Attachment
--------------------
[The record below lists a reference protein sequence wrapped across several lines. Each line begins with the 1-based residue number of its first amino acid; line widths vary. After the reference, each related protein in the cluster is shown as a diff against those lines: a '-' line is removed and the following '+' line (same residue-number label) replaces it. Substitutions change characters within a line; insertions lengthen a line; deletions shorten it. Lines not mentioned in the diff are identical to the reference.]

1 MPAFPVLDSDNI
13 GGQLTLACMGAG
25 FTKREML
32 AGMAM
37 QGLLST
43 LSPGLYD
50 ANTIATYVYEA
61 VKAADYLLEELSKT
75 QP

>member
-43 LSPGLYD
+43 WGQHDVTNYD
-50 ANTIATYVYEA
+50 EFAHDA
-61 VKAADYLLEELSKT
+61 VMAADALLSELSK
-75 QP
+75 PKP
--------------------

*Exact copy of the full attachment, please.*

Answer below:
[The record below lists a reference protein sequence wrapped across several lines. Each line begins with the 1-based residue number of its first amino acid; line widths vary. After the reference, each related protein in the cluster is shown as a diff against those lines: a '-' line is removed and the following '+' line (same residue-number label) replaces it. Substitutions change characters within a line; insertions lengthen a line; deletions shorten it. Lines not mentioned in the diff are identical to the reference.]

1 MPAFPVLDSDNI
13 GGQLTLACMGAG
25 FTKREML
32 AGMAM
37 QGLLST
43 LSPGLYD
50 ANTIATYVYEA
61 VKAADYLLEELSKT
75 QP

>member
-43 LSPGLYD
+43 WGQHDVTNYD
-50 ANTIATYVYEA
+50 EFAHDA
-61 VKAADYLLEELSKT
+61 VMAADALLSELSK
-75 QP
+75 PKP